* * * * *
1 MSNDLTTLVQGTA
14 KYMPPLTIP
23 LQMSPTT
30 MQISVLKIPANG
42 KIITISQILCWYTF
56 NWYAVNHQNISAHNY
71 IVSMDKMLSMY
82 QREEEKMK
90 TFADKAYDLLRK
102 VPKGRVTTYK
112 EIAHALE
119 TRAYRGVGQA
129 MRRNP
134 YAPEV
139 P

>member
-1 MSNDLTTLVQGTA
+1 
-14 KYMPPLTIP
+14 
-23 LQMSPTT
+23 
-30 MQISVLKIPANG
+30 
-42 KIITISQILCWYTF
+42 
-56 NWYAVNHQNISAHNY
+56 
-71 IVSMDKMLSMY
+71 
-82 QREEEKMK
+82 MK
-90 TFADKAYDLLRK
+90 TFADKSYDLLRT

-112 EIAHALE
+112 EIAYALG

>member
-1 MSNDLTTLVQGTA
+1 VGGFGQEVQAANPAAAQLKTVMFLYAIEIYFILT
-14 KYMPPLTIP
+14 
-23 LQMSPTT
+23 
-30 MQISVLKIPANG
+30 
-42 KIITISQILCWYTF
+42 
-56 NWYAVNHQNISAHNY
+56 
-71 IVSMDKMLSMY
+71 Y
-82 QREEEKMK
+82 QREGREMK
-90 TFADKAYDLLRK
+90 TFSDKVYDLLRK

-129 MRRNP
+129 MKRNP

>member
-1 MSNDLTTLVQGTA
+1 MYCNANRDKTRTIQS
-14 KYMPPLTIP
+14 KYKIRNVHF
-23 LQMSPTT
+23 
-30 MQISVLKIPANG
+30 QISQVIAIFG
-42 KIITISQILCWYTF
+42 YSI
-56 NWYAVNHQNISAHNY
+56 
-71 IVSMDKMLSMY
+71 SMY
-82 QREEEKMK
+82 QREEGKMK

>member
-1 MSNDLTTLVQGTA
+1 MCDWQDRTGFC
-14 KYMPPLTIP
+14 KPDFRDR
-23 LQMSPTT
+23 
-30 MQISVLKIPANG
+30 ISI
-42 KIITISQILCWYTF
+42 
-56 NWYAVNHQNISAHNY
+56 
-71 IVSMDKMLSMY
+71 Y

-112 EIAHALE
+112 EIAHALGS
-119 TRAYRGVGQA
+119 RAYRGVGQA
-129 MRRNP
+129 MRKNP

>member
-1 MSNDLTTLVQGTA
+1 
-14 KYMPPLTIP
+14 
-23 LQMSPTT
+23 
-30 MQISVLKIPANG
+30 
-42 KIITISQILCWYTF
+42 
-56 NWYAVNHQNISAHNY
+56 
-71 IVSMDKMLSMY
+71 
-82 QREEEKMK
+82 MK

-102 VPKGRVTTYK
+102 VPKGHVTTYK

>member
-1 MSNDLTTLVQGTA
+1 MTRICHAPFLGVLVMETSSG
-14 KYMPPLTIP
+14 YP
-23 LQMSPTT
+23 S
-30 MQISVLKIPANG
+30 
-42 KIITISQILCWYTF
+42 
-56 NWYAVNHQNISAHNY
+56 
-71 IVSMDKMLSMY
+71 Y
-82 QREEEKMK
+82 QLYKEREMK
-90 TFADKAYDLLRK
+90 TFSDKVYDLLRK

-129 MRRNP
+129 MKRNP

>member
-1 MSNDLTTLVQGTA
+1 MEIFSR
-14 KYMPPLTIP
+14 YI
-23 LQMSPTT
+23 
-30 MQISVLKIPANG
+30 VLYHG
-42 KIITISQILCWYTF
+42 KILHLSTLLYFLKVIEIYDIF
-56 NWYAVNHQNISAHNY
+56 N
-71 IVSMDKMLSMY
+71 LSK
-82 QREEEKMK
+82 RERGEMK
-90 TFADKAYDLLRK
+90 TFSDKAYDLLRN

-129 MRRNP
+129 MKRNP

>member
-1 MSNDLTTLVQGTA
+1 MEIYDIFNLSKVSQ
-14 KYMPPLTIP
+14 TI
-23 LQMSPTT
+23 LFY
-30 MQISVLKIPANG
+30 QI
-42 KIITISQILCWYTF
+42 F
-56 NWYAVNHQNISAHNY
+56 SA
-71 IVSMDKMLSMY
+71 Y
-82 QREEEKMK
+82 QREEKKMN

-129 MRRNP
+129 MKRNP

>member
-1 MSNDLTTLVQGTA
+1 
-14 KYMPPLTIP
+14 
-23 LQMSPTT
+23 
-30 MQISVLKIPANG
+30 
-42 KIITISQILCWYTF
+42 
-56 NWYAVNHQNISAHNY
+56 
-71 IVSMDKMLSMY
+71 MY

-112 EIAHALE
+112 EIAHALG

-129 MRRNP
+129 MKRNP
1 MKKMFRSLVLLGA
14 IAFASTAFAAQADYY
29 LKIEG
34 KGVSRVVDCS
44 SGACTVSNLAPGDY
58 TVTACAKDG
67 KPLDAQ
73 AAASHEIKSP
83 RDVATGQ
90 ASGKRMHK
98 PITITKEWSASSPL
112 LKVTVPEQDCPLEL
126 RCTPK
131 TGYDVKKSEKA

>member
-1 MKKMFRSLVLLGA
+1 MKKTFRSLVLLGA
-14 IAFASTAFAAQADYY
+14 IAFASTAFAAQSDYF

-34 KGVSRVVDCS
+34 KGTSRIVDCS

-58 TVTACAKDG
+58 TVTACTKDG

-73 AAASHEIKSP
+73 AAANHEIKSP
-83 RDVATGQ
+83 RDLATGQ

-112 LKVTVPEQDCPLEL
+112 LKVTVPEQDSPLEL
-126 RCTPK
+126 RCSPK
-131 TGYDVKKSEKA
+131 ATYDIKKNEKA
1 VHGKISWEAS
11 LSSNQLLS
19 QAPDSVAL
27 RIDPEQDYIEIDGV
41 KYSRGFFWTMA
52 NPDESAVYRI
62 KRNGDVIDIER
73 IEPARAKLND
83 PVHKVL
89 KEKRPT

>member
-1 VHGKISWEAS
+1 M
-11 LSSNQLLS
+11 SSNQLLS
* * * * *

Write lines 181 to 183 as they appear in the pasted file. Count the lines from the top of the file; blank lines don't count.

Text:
-23 LQMSPTT
+23 
-30 MQISVLKIPANG